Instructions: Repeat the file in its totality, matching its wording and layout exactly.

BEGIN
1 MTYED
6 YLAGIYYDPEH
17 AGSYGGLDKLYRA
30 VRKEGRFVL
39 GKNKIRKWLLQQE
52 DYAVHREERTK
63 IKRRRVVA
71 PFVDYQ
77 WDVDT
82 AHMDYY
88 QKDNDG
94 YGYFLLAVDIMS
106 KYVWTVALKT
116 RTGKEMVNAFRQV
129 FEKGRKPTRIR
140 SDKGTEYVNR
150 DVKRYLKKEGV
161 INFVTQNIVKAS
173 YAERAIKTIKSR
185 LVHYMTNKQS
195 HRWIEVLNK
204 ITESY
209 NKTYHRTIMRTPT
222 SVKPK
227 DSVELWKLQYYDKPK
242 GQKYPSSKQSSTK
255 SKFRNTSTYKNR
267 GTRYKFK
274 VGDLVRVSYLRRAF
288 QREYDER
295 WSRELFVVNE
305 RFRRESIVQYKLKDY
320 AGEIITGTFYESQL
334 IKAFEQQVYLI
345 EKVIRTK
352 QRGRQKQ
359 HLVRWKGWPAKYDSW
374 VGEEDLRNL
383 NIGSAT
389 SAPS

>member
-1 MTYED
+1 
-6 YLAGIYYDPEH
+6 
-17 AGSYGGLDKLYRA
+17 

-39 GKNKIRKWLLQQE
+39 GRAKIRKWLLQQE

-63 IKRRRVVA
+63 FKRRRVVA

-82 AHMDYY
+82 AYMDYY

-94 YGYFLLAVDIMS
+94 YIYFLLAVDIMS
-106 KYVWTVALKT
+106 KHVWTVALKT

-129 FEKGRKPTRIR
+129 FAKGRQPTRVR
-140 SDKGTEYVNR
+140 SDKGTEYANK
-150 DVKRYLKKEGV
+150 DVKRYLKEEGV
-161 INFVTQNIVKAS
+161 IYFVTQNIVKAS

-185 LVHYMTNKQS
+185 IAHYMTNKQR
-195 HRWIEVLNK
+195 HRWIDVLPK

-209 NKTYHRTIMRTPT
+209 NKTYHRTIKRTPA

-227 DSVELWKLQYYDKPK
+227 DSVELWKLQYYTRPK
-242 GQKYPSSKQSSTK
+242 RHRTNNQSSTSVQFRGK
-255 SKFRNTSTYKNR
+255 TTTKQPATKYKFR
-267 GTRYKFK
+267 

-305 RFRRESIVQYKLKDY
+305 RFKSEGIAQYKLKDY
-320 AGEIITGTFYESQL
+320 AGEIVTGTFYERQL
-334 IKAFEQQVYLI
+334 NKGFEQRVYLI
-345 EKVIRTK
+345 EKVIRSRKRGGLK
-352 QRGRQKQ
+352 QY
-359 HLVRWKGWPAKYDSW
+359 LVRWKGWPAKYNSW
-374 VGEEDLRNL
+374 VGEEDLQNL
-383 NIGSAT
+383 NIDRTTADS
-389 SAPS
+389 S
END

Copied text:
1 MTYED
6 YLAGIYYDPEH
17 AGSYGGLDKLYRA
30 VRKEGRFVL
39 GKNKIRKWLLQQE
52 DYAVHREERTK
63 IKRRRVVA
71 PFVDYQ
77 WDVDT
82 AHMDYY
88 QKDNDG
94 YGYFLLAVDIMS
106 KYVWTVALKT
116 RTGKEMVNAFRQV
129 FEKGRKPTRIR
140 SDKGTEYVNR
150 DVKRYLKKEGV
161 INFVTQNIVKAS
173 YAERAIKTIKSR
185 LVHYMTNKQS
195 HRWIEVLNK
204 ITESY
209 NKTYHRTIMRTPT
222 SVKPK
227 DSVELWKLQYYDKPK
242 GQKYPSSKQSSTK
255 SKFRNTSTYKNR
267 GTRYKFK
274 VGDLVRVSYLRRAF
288 QREYDER
295 WSRELFVVNE
305 RFRRESIVQYKLKDY
320 AGEIITGTFYESQL
334 IKAFEQQVYLI
345 EKVIRTK
352 QRGRQKQ
359 HLVRWKGWPAKYDSW
374 VGEEDLRNL
383 NIGSAT
389 SAPS

>member
-1 MTYED
+1 
-6 YLAGIYYDPEH
+6 
-17 AGSYGGLDKLYRA
+17 

-39 GKNKIRKWLLQQE
+39 GRAKIRKWLLQQE

-63 IKRRRVVA
+63 FKRRRVVA

-82 AHMDYY
+82 AYMDYY

-94 YGYFLLAVDIMS
+94 YIYFLLAVDIMS
-106 KYVWTVALKT
+106 KHVWTVALKT

-129 FEKGRKPTRIR
+129 FAKGRQPTRVR
-140 SDKGTEYVNR
+140 SDKGTEYANK
-150 DVKRYLKKEGV
+150 DVKRYLKEEGV
-161 INFVTQNIVKAS
+161 IYFVTQNIVKAS

-185 LVHYMTNKQS
+185 IAHYMTNKQR
-195 HRWIEVLNK
+195 HRWIDVLPK

-209 NKTYHRTIMRTPT
+209 NKTYHRTIKRTPA

-227 DSVELWKLQYYDKPK
+227 DSVELWKLQYYTRPK
-242 GQKYPSSKQSSTK
+242 RHRTNNQSSTSVQFRGK
-255 SKFRNTSTYKNR
+255 TTTKQPATKYKFR
-267 GTRYKFK
+267 

-305 RFRRESIVQYKLKDY
+305 RFKSEGIAQYKLKDY
-320 AGEIITGTFYESQL
+320 AGEIVTGTFYERQL
-334 IKAFEQQVYLI
+334 NKGFEQRVYLI
-345 EKVIRTK
+345 EKVIRSRKRGGLK
-352 QRGRQKQ
+352 QY
-359 HLVRWKGWPAKYDSW
+359 LVRWKGWPAKYNSW
-374 VGEEDLRNL
+374 VGEEDLQNL
-383 NIGSAT
+383 NIDRTTADS
-389 SAPS
+389 S